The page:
Amazon's Treasure Truck parked on a sidewalk

Amazon’s Treasure Truck Redefines “In-Store” Pickup

“You’ve done the impossible!”

“You lucky mother…”

“Whattttttttttt, so jealous right now...”

Those are just a few replies to my social media post this past weekend showing off my acquisition of the Nintendo NES Classic Edition.  The nostalgic video game console was discontinued back in April, but even going back to launch nearly a year ago it was nearly impossible to find for the majority of shoppers.  It was one of the hot-ticket items this past holiday season, and I’d given up hope of ever buying one for myself.

So how did I get it?  Did I win a contest?  Did I pay a 250% markup to a reseller on eBay?  Did I camp outside a Toys ‘R Us all night long?  Nope—in fact, buying the NES Classic was one of the simplest and most seamless shopping experiences I’ve ever had, thanks to the Amazon Treasure Truck.

Amazon has been experimenting with the Treasure Truck for the past two years in Seattle, and this past Saturday they expanded it to five additional markets.  The launch was a one-day event where Amazon offered this impossible-to-find video game console for the original price of $60.  Purchasing it was incredibly easy:

  1. Saturday morning I read an article from CNET about the launch event.
  2. I opened the Amazon app on my phone, and with just a few taps I had reserved my console and received a confirmation email highlighting the timeframe within which I had to pick up my purchase.
  3. I went to the Treasure Truck location, walked up and scanned my confirmation email, and was handed my NES Classic.

There were no lines and no hassles.  The most inconvenient part was driving across town to the truck’s location, but leaving with my product in hand more than made up for the traffic—and I wasn’t charged until an Amazon employee scanned the confirmation email on my phone, so if I had missed the pickup window I wouldn’t have had to pay anything.  Amazon had a few contests and drawings set up around the Treasure Truck to give the pickup location some personality, but what I was most impressed with was how simple they made everything.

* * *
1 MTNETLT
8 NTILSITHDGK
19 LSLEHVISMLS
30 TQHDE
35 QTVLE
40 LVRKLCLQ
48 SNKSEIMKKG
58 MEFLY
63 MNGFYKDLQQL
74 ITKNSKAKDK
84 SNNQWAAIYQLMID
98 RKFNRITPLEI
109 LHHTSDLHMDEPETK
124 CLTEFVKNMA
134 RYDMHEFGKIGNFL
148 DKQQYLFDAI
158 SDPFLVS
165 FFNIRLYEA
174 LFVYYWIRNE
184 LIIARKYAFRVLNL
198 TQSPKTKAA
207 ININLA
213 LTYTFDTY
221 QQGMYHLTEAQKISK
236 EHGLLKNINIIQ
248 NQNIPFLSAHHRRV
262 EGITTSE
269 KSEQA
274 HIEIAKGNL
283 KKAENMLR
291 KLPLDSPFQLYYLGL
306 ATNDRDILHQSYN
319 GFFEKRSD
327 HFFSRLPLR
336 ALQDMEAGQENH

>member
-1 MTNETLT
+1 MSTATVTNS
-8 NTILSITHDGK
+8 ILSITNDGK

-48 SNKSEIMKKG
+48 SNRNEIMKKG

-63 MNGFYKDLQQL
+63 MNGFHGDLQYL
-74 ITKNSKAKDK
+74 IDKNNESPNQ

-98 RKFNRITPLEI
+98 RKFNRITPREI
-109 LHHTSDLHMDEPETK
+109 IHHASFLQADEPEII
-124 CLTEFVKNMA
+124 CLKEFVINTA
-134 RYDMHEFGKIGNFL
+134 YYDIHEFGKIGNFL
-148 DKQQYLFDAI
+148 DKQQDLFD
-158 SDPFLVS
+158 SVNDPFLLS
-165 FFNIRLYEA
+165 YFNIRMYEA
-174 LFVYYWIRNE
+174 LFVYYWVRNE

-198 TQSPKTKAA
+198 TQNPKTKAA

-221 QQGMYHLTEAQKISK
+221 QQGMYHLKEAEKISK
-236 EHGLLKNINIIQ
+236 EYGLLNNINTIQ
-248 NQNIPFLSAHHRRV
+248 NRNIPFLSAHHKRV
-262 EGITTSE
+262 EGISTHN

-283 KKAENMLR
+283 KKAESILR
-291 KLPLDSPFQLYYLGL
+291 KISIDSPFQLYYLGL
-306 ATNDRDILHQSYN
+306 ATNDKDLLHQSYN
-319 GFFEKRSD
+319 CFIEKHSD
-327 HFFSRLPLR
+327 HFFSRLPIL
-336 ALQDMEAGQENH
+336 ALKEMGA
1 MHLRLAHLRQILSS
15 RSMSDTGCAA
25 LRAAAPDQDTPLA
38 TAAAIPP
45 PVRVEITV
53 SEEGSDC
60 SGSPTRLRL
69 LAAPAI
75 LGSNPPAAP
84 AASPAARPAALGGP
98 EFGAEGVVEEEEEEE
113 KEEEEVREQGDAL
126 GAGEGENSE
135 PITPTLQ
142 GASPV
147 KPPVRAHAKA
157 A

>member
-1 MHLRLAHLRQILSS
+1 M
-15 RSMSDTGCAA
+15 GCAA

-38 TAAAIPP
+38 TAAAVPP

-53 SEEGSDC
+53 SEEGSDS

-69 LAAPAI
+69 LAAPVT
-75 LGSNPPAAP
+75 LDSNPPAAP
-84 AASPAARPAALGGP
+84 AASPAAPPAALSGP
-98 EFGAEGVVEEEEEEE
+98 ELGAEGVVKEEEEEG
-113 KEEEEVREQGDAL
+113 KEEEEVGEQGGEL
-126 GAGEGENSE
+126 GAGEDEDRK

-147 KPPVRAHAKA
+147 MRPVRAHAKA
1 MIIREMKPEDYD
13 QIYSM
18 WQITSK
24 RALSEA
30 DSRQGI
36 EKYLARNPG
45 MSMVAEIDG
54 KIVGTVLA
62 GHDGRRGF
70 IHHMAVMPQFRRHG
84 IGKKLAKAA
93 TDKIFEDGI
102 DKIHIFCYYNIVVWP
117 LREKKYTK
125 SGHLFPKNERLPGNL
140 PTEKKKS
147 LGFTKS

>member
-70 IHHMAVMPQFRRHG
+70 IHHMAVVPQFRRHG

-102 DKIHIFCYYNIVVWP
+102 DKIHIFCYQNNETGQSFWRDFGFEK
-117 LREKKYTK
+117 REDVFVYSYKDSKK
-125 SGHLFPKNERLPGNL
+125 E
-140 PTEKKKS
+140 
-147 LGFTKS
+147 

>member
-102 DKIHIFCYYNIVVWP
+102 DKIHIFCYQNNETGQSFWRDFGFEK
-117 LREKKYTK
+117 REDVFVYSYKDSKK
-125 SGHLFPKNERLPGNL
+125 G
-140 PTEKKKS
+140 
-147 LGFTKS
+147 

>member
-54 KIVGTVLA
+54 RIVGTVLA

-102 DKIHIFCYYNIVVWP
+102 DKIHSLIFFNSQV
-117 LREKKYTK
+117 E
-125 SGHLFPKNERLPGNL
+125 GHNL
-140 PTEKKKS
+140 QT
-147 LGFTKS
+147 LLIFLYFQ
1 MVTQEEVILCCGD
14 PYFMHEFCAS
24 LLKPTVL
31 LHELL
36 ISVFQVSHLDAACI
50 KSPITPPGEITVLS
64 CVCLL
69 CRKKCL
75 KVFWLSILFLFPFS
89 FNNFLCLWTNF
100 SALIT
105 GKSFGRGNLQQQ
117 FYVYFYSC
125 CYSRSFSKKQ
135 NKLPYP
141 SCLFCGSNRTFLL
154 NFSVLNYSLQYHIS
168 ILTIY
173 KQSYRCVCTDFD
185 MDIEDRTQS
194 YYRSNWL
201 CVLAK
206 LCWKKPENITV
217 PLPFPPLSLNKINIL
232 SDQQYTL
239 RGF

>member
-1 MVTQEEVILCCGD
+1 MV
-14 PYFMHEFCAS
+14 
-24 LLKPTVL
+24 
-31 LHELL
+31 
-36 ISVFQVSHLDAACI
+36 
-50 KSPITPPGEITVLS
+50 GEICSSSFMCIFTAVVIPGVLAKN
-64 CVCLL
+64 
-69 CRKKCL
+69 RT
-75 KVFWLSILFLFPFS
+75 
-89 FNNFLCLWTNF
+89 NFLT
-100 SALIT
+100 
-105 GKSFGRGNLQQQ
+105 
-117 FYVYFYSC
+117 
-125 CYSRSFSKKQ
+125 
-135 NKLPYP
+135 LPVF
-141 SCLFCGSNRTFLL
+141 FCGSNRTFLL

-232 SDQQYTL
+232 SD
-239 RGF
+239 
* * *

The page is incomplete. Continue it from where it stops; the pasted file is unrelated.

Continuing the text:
I’m very much looking forward to seeing how often Amazon rolls out the treasure truck, and what sort of products they feature moving forward.  I’m also thinking back to the hunts my wife and I have gone on to find specific holiday presents over the past few years.  After last Saturday’s experience, I absolutely know that if anything on next year’s gift shopping list is offered on the Amazon Treasure Truck, that’s where I’m going to buy it without a second of hesitation.

As Amazon continues to expand their footprint and disrupt shopping habits, other brands would do well to analyze and emulate the approach driving their success.  In today’s expectation economy, a seamless cross device and online to offline experience are the foundation to customer satisfaction.  I wasn’t planning to buy an NES Classic last Saturday, but Amazon made it so incredibly easy to say “yes.”  Brands that focus on identifying and removing every point of friction in their conversion process will reap the same rewards.